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76
MAY 2018
www.irishfarmersmonthly.com
Machinery News
MAY 2018
Machinery News
www.irishfarmersmonthly.com
Machinery safety
a major challenge
Farm machinery was responsible for 42 fatalities from
2008-2017 with a significant increase recorded in the
number of non-fatal injuries associated with tractors
and machinery in the 2017 National Farm Survey. Safe
use of machinery on farms is particularly challenging,
according to the Health and Safety Authority. It says
that farmers, contractors and anyone involved with the
farming sector must prioritise tractor and machinery
safety if deaths and serious injury are to be prevented.
The HSA's clear message is that the operator, the
machine itself and the environment in which they are
working are all key considerations in the safe use of
machinery.
"The operator must be fully competent, have an
intimate knowledge of all controls, be alert and fit for
work," said Pat Gri n, senior inspector with the HSA.
"The machine must be suitable for the work, checked
before use and properly maintained, particularly
braking systems and all-round visibility."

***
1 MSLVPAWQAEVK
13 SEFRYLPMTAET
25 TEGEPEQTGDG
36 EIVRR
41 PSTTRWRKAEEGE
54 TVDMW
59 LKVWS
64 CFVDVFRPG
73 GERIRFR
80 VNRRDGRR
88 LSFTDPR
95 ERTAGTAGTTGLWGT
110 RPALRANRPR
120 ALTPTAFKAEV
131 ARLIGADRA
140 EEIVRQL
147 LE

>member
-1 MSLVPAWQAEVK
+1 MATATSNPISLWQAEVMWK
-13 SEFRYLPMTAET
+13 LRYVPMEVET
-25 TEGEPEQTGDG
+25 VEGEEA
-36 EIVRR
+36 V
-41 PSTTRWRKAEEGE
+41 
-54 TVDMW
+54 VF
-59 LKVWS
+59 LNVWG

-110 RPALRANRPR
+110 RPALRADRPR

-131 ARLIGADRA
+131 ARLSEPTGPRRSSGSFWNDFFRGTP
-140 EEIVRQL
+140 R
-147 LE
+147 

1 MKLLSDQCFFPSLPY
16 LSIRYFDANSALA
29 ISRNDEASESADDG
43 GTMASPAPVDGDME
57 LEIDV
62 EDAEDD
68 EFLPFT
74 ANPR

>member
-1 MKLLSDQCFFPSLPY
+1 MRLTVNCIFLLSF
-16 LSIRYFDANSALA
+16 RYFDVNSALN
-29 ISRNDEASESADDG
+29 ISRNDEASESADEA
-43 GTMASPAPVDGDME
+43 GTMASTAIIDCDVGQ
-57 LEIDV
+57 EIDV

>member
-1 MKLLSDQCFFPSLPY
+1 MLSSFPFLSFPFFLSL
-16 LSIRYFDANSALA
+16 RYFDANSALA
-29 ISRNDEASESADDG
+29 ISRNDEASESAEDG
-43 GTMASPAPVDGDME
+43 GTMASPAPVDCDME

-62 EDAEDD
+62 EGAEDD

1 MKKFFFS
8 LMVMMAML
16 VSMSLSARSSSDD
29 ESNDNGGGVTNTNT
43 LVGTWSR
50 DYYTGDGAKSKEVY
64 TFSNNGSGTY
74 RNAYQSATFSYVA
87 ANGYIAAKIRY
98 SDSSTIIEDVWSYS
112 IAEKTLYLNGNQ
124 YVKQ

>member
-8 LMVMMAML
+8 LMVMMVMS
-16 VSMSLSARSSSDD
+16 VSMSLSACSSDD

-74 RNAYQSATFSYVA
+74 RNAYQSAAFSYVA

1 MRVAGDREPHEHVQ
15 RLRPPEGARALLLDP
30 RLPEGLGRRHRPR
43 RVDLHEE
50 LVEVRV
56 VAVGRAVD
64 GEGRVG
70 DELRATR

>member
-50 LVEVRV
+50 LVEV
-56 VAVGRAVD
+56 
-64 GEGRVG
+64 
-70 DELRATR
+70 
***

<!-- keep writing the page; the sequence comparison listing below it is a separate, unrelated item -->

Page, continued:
Work activity should be planned: consider the work
environment; establish one-way systems; minimise
reversing; and eliminate blind corners. And, any person
who is not involved in the work should be kept away
from all machinery, advised the HSA.
Initial checks
Good general condition
Tyre condition/inflation
No fluid leaks
Number plates visible/clean
Driver
Trained and competent
Fit to drive
Follows safety rules
Valid licence and insurance
Appropriate personal protective equipment
Windscreen and side windows
All
in place
Undamaged and clean
View not obscured eg. stickers
Windscreen wipers present and
in good condition
Valid tax and insurance disc
Essential tractor safety checks
The Health and Safety Authority's `Essential Tractor Safety Checks' document
identifies critical issues that should be checked on a weekly basis at least. The HSA
is urging all machine operators to review and become familiar with this document
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